"Life, is a constant transformation."
Transform FAQ (Frequently Asked Questions and answers):
What Services are availible on Transform?:
- Free Services: If you want to set up a transformation-related
website, you can get a free account on Transform. These accounts include:
- Unlimited (within reason) Web space (with CGI access)
- Unix Shell access
- POP3/IMAP Email and a firstname.lastname@example.org email address
- Any technical assistance I can offer
- Archive Hosting:
We will gladly host story/image/info archives and indexes.
- Domain Names:
We can provide
(fox.transform.to, dragon.transform.to, etc)
and DNS service.
- Virtual Servers:
We can also set up Virtual servers for people. Virtual servers are
websites that appear to be set up on their very own webserver,
because they have their own Domain Name, but are
really hosted on transform.to itself.
Getting a transform.to account, How you do it, and what info you need:
First you email me.
All I really need is your preferred username.
However, it's best to give me:
- Your preferred username
- A Full Name (aliases are fine).
If your site is a personal homepage, it will be listed under this name on
Transform's index page (that's all it's used for)
- What kind of site it is (i.e. a personal homepage, or an archive of stories,
or something else.) This helps me put it in the right place on Transform's
Using your Transform.to account:
- Where do I upload my webpages to?:
In your account's home directory, there is a directory called
public_html, in that directory is a directory called
transform_home. You put your pages there. (yes, this is a little
different from the way many ISP's do it. The reason for it is to accomodate
folks who want to run more than one site (such as an archive and a personal
homepage) from one account).
- Hey! Why dosen't my site show up? I just get a directory listing?!:
Make sure your index page is named
index.html That name is
case sensitive (it must be all lower case), and must end in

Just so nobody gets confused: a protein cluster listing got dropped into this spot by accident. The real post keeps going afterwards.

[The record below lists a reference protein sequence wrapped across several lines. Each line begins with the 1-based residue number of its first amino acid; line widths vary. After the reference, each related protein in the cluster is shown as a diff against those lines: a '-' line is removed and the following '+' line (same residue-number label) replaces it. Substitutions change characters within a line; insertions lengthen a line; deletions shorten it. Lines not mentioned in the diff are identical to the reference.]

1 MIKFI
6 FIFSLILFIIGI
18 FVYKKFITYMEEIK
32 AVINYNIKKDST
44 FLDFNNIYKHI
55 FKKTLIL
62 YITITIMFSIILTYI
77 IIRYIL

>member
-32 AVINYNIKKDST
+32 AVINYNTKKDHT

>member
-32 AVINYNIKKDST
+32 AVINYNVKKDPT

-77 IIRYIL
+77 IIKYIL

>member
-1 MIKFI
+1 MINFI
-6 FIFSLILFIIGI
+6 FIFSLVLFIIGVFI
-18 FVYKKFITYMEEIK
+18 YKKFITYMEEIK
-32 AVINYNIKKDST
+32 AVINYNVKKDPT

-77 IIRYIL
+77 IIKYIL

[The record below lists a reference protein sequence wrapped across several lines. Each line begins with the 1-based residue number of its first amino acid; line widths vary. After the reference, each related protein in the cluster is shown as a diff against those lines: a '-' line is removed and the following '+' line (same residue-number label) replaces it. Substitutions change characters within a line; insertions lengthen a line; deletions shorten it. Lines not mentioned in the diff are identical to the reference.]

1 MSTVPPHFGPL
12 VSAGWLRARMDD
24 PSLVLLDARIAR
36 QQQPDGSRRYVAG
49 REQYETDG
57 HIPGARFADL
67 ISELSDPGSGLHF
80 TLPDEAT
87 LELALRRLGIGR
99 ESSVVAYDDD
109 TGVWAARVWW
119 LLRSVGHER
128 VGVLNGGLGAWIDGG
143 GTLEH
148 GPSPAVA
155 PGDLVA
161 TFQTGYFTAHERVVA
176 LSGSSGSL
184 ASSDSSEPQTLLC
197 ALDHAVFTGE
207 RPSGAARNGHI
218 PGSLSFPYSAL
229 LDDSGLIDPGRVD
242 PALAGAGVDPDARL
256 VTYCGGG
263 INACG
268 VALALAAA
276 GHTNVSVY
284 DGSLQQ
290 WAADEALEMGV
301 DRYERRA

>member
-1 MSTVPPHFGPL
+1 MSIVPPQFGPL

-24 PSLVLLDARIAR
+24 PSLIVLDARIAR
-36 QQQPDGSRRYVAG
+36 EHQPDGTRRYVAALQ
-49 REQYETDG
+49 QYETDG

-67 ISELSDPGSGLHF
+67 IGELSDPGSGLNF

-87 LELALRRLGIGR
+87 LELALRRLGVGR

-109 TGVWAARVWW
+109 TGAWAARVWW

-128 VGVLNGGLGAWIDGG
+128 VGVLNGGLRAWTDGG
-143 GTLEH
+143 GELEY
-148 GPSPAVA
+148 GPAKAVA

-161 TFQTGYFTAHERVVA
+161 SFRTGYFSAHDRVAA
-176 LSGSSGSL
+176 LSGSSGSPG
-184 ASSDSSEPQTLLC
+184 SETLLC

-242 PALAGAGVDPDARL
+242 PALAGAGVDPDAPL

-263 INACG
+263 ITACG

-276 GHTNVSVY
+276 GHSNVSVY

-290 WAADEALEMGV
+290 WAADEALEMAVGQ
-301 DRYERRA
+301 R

- How can I see how many people have been accessing my site?:
Take a look right Here. This will show you all
kinds of access statistics about who's been looking at your site.
- How do I pick up my email from transform.to?:
You an pick up mail from transform.to using POP3 and IMAP (IMAP is a bit
more advanced) whichever your mailer supports. Just set your Incoming
mail server to
mail.transform.to (Note: you have to set your
Outgoing (smtp) mail server to some other server (the mail server your
ISP or college provides for example))
You can also read mail via the unix shell, if your familliar with that. We have
pine, elm and mutt available for shell users.
- I get a weird error (Relaying Denied) sending mail thru transform.to:
As noted above, transform.to will not allow an outside computer (i.e your
machine you are accessing the 'net with) to send mail to another outside
computer (i.e your friends) thru transform.to
This is to prevent spammers from abusing the server.
Your ISP, job, or college (whoever provides your 'net acess) will usually
provide you an outgoing (SMTP) mail server. just use that, it will work with your transform.to mail
If you absolutely cannot get acces to an SMTP server, you can log into
transform.to, and use the
pine email program from the shell (it's really easy to learn)
- How do I change my password?:
Usually, thru the Unix Shell. the command is
Some email clients will let you change your account password, too
(I think Eudora will do this)
- How do I access the Unix Shell?:
You can access your shell account with
(Secure Shell). Most internet-ready computers will have some sort of a telnet
client (usually simply called 'telnet'). The shell lets you access a standard
Unix (Linux, to be precise) command line, it lets you run programs on the
transform.to server itself. It's quite usefull for things like reading email on
the server, setting up things like
filter your email automatically, testing CGI scripts, etc.
If your not very familliar with Unix, you will probably only use the shell
for changing your password on occasion, but I encourage you to get a good Unix/Linux book & check it out.
This Page last updated on June, 28, 2001